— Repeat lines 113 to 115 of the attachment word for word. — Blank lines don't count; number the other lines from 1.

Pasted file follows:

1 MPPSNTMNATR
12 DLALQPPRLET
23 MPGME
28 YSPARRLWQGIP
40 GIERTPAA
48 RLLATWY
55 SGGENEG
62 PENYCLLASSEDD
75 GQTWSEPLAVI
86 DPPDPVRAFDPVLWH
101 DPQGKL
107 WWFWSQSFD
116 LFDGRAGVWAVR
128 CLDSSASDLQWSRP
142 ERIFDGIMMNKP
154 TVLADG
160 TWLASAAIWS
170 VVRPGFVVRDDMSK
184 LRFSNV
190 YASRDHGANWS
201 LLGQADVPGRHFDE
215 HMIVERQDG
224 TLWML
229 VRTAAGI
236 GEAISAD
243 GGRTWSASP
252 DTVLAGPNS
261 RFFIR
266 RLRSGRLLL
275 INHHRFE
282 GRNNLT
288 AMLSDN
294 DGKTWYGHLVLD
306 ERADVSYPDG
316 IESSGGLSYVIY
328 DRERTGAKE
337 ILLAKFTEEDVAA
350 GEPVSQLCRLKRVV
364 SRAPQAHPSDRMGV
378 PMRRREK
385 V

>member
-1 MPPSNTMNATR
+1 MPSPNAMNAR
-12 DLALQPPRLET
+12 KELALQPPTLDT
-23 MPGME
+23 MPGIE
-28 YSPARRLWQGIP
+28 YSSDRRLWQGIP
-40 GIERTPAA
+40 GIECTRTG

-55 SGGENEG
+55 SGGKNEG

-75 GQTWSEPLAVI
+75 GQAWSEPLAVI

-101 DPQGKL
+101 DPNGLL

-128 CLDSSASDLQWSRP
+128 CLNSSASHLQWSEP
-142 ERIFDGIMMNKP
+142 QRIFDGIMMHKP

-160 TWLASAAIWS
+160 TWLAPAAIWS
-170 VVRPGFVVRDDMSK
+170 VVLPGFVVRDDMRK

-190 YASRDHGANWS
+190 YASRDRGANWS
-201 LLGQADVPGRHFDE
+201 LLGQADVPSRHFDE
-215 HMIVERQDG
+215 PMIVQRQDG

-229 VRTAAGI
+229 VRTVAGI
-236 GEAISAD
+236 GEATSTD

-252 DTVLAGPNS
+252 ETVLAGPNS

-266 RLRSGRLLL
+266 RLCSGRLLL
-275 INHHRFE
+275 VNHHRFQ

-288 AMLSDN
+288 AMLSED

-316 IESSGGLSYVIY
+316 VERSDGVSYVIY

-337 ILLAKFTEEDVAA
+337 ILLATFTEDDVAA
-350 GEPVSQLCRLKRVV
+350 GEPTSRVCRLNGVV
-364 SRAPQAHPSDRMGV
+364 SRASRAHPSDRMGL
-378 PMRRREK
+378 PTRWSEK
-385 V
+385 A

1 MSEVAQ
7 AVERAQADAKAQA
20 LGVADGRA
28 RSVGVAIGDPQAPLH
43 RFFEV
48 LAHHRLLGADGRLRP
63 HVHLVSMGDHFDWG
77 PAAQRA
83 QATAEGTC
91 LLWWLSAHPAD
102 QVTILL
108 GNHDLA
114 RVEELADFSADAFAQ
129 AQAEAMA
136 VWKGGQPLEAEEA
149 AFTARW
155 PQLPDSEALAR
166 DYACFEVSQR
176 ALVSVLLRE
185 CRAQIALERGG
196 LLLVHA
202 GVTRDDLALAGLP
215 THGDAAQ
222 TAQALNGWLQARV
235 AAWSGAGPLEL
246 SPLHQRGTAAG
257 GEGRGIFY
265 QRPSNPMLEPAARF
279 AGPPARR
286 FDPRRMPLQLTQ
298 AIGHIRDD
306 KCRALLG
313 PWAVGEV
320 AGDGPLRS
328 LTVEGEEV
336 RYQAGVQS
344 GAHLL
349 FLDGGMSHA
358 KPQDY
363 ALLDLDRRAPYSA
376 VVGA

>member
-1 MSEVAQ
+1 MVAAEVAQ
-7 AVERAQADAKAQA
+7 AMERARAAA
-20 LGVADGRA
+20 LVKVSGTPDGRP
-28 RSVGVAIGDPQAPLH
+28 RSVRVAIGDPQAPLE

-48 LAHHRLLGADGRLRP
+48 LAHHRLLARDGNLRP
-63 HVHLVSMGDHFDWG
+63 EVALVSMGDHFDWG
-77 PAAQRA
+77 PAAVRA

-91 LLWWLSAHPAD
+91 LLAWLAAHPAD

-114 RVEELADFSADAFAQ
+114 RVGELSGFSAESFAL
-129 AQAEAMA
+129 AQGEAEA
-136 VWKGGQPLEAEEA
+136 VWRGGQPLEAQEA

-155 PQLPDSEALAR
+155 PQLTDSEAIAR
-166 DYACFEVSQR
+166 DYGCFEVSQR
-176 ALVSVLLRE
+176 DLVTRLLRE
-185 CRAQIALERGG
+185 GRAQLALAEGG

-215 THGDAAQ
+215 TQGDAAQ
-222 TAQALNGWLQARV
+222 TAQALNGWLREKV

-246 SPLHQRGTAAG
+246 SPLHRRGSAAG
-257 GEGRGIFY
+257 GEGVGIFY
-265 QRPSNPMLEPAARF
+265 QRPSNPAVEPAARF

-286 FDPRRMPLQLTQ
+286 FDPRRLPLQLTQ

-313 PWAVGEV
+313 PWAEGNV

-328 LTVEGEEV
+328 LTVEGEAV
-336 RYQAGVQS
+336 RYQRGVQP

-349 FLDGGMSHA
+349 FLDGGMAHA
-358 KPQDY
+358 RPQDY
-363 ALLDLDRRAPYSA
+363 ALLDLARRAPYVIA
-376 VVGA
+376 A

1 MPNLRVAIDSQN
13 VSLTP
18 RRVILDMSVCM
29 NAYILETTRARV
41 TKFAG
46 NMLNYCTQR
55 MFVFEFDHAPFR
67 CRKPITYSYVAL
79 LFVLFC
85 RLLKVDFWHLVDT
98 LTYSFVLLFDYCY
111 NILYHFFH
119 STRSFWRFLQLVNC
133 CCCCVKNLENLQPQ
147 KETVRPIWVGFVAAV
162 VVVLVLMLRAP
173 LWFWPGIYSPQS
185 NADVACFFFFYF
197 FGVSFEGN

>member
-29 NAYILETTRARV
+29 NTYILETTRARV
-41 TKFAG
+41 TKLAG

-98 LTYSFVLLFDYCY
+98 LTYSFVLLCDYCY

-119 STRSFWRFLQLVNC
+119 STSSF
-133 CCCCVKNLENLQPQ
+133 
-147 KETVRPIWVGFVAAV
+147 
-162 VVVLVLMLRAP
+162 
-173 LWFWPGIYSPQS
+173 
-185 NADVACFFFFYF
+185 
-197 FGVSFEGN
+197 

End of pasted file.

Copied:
155 PQLPDSEALAR
166 DYACFEVSQR
176 ALVSVLLRE